25 August, 2023
10 September
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The Best of 1986 World Cup: USA topple Soviet Union, Petrovic MVP amongst many legends

MIES (Switzerland) - The FIBA Basketball World Cup in 1986 was hosted for the first time in western Europe with an expanded field of 24 teams converging on Spain. In the end, the United States of America ended a 32-year wait for their first title since 1954. The Soviet Union finished second and Yugoslavia were third.

The Final was a rematch of the 1982 title game bout with USA beating Soviet Union for their second World Cup trophy. Yugoslavia defeated Brazil for third place. USA, Soviet Union, and Yugoslavia shared the podium for the second straight World Cup and third in the last four editions.

This was the first edition of the World Cup played with the three-point line. Oscar Schmidt from Brazil was the player who scored the most three-pointers,  marking the beginning of a new era.

The best team: USA

Rank Team W-L
1. USA 9-1
2. Soviet Union 9-1
3. Yugoslavia 8-2
4. Brazil 6-4
5. Spain 8-2
6. Italy 7-3
7. Israel 5-5
8. Canada 5-5
9. China 4-6
10. Greece 4-6
11. Cuba 4-6
12. Argentina 5-5
13. Angola 1-4
 - Australia 2-3
 - Cote d'Ivoire 0-5
 - France 3-2
 - Germany 2-3
 - Korea 0-5
- Malaysia 0-5
 - Netherlands 2-3
 - New Zealand 1-4
 - Panama 1-4
 - Puerto Rico 2-3
 - Uruguay 2-3

The 1986 World Cup brought the global game back to Europe - with the largest tournament to date in terms of teams hosted by Spain. The games were played in Zaragoza, Ferrol, Malaga, Tenerife, Barcelona, Oviedo and Madrid from July 5 to 20.

After14 teams being the biggest previous field for a World Cup, the 1986 edition expanded to 24 nations. The participants were hosts Spain; holders Soviet Union; five teams from a European Qualifying Tournament - Italy, Germany, Netherlands, Greece and Israel; top three qualified teams from South American Championship - Brazil, Uruguay and Argentina; top three qualified teams from CentroBasket - Puerto Rico, Panama and Cuba; top three qualified teams from Asia - Korea, China and Malaysia (the latter ranked 4th in the FIBA AsiaCup 1985 but winner Philippines refused to participate in the World Cup);  top two teams from Africa - Cote d'Ivoire and Angola; Oceania winner Australia; top two teams from North America - USA and Canada; two invitees from the organizers - France and New Zealand (latter replaced Czechoslovakia, who refused the invitation).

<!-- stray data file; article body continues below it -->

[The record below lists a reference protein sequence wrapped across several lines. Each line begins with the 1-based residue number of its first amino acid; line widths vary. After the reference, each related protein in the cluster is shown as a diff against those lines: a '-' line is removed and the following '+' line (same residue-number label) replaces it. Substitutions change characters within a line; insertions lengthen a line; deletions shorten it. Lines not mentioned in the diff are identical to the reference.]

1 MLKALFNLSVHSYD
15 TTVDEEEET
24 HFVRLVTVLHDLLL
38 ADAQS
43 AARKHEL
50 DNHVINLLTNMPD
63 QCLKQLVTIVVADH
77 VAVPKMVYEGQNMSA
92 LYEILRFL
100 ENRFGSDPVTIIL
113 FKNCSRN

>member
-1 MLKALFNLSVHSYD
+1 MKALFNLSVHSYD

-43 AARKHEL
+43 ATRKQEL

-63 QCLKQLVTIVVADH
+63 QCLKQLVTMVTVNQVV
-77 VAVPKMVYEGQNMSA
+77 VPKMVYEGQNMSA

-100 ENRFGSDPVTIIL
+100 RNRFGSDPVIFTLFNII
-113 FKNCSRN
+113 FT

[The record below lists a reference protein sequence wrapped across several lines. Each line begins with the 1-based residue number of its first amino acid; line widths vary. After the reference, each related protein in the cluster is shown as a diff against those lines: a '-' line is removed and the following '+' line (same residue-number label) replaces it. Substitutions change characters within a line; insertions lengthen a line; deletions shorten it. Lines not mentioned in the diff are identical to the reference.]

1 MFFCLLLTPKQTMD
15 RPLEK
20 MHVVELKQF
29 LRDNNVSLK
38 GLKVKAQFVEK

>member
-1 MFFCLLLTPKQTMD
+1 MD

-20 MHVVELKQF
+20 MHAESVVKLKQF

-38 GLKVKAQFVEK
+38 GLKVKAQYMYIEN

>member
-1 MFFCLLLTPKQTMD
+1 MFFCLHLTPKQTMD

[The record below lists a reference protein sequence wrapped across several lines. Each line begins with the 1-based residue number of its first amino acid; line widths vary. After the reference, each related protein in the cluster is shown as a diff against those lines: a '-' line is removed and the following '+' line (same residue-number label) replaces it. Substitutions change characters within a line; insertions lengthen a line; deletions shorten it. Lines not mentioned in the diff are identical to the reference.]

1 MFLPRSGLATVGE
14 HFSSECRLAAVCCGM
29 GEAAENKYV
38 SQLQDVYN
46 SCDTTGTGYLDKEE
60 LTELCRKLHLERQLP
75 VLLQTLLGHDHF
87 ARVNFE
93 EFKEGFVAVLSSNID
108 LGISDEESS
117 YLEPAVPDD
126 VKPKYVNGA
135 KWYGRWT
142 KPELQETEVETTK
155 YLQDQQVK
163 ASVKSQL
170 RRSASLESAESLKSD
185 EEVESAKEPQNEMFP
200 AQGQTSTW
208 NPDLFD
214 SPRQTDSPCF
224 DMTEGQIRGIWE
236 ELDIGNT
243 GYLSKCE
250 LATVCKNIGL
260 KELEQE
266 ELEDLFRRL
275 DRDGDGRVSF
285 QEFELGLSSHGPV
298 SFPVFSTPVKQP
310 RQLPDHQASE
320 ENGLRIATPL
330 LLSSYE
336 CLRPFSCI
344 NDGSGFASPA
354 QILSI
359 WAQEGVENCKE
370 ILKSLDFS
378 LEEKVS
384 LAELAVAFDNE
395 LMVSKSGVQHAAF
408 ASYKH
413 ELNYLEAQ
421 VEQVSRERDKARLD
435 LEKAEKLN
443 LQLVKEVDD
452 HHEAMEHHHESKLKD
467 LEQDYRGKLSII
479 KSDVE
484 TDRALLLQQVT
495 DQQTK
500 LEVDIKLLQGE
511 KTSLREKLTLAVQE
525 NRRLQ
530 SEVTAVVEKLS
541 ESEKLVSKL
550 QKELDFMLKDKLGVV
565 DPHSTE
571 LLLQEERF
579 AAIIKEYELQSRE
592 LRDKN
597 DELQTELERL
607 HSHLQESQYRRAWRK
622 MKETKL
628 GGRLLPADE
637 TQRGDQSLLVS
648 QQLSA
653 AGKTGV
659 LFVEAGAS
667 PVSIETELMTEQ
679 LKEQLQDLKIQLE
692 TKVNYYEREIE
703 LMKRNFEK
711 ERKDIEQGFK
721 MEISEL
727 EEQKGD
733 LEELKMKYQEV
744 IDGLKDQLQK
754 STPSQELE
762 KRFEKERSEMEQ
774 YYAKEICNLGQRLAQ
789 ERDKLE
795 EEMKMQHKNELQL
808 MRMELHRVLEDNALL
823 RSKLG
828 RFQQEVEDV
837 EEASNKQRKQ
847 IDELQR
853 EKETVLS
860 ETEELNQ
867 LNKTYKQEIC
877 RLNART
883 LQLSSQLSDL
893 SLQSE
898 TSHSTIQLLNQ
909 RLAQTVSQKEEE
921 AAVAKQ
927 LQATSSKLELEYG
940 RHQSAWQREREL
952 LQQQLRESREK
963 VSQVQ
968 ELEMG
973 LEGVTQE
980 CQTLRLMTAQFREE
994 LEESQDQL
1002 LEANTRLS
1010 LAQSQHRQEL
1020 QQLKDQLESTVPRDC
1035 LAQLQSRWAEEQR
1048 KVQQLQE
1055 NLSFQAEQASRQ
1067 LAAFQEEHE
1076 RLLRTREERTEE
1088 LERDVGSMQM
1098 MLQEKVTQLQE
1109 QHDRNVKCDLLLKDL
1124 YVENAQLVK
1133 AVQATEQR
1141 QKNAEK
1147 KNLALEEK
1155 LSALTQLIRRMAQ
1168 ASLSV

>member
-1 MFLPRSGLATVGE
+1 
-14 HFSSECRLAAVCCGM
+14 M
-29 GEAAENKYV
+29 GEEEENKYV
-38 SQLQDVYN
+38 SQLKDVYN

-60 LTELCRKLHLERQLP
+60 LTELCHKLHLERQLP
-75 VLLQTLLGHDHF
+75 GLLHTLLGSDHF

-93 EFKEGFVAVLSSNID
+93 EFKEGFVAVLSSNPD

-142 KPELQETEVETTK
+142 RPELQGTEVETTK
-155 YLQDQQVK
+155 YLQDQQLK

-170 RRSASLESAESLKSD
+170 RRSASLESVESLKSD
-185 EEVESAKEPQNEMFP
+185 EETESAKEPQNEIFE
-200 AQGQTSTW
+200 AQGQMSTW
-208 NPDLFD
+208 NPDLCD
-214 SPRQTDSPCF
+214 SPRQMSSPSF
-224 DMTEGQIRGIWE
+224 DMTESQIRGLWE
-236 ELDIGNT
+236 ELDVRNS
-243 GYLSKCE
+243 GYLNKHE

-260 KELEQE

The 24 teams were divided into four groups of six teams with the top three of each group advancing to a Semi-Final with two groups of six teams playing in a round-robin. The top two finishers of the Semi-Final Round groups crossed with each other in the Semi-Finals and the winners played the Final for the 1986 title and the two losers played for third place.

Brazil, Spain and Greece moved through Group A while Soviet Union, Israel and Cuba were the top three from Group B  - with France and Australia taking fourth respectively. USA were undefeated in Group C and were joined in the next stage by Italy and China and perfect Yugoslavia took the top spot in Group D ahead of Canada and Argentina.

The Semi-Final Round saw an early surprise as Argentina defeated USA 74-70 to start Group II play. That meant USA would need to win their final two games to have a chance for the podium. Manned with a team that featured future NBA leaders such as David Robinson, Kenny Smith, Charles Smith, Mugsy Bogues, and Steve Kerr, USA knocked off Canada 77-65 and then fought past Yugoslavia 69-60 to take first place with Yugoslavia coming second. Group I was topped by Soviet Union, who were still perfect and beat Brazil 110-101 to take first place while Brazil also reached the Semi-Finals.

Mugsy Bogues, 1.59m, is among one of the shortest player of the modern era of the World Cup. He won the hearts of fans in Spain with his relentless effort that proved basketball is not just a game for big men.


The first Semi-Final was not much of a contest as USA rolled past Brazil 96-80 with Kenny Smith and Robinson scoring 17 points each. The second Semi-Final meanwhile became an instant classic as Soviet Union and Yugoslavia - winners of the last five World Cups and 14 of the last 15 FIBA EuroBaskets - needed overtime to decide who would reach the Final.  Arvydas Sabonis scored 25 points in a 91-90 victory by the Soviets. Yugoslavia had led by nine points late in regulation but watched Soviet Union hit three three-pointers to force overtime 85-85.

In the third place game, Yugoslavia eased past Brazil 117-91 to take the third spot on the podium as Drazen Dalipagic scored 32 points and Drazen Petrovic had 23 points.

The Final of USA vs. Soviet Union was a re-match of the 1982 title bout, which the Soviets had won 95-94. The Americans would not be denied this time. Robinson and co. led 48-38 at halftime and the cushion was 78-60 before the Soviet Union raced back into the game and pulled within two points late. But USA prevailed 87-85 for their first World Cup title in 32 years. Kenny Smith had 23 points and Robinson scored 20 points in the win.  

The best player: Drazen Petrovic MVP